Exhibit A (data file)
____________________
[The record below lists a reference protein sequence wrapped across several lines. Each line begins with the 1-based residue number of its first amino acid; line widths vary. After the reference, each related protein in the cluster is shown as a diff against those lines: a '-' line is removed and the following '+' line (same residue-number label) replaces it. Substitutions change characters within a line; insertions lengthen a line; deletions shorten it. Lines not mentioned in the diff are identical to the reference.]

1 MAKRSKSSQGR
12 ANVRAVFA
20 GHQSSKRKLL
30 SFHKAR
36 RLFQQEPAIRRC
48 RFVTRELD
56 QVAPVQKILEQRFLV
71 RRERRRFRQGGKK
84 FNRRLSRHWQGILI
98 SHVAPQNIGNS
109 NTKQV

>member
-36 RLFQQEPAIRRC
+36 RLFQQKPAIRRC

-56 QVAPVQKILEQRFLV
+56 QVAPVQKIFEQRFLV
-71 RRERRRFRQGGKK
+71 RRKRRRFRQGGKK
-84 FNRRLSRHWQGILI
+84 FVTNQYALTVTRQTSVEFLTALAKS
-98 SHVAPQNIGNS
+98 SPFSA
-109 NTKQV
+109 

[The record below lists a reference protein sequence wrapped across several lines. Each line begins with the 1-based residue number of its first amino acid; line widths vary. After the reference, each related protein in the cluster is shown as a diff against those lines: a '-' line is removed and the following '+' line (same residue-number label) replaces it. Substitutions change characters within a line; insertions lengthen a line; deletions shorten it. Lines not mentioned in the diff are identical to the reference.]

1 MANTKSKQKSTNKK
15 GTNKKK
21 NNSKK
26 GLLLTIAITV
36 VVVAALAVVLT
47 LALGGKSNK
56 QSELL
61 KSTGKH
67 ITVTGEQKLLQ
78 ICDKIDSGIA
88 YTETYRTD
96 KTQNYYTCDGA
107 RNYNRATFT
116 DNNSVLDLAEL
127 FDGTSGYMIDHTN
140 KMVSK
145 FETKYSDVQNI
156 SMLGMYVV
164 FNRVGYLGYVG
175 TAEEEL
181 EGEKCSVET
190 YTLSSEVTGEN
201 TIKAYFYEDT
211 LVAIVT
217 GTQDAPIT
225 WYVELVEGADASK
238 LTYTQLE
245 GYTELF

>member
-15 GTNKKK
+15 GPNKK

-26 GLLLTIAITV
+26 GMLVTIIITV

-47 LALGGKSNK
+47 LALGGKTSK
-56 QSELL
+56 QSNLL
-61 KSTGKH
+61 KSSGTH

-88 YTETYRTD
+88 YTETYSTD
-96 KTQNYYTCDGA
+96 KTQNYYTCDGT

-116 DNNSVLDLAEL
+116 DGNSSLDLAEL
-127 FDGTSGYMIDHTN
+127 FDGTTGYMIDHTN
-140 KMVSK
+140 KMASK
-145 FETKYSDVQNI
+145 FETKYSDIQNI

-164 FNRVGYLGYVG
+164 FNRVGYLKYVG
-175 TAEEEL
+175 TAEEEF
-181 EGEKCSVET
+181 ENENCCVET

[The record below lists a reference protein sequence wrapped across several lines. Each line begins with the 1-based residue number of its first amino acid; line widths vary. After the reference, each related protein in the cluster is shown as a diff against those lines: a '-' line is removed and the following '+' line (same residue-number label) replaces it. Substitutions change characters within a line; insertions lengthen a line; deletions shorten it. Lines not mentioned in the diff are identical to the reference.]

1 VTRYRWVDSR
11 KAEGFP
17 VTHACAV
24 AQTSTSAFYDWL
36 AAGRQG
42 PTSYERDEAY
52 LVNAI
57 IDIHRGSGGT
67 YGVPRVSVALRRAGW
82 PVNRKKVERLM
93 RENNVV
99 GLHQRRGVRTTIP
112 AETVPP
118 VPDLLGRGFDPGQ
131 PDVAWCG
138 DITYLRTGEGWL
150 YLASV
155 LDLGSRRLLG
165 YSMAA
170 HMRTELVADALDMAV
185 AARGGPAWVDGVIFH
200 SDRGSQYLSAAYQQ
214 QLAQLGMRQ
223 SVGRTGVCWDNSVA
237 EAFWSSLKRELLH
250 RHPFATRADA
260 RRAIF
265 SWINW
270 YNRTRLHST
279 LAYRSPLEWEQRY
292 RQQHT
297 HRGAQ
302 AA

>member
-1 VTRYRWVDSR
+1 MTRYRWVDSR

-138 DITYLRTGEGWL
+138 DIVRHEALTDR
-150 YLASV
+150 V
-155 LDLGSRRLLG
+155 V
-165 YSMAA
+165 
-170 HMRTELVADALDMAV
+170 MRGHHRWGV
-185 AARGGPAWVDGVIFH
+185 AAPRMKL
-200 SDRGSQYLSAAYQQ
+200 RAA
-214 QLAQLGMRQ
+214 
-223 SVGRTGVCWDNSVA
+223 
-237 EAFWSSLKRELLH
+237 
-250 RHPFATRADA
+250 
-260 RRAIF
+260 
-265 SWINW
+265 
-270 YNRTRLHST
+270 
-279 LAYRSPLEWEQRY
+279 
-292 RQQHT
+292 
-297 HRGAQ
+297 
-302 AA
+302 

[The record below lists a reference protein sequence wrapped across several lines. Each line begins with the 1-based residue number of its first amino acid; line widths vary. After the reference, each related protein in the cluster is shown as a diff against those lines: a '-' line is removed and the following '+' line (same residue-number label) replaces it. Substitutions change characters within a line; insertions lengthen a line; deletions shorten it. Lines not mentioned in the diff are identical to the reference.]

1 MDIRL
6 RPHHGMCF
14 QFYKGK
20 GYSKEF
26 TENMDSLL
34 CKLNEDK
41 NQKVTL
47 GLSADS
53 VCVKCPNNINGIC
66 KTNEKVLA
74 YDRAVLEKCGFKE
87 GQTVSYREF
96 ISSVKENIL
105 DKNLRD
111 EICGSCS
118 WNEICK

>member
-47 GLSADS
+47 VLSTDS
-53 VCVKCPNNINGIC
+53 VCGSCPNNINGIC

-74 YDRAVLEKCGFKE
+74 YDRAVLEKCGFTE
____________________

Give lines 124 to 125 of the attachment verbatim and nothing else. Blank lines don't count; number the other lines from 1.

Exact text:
+150 V
-155 LDLGSRRLLG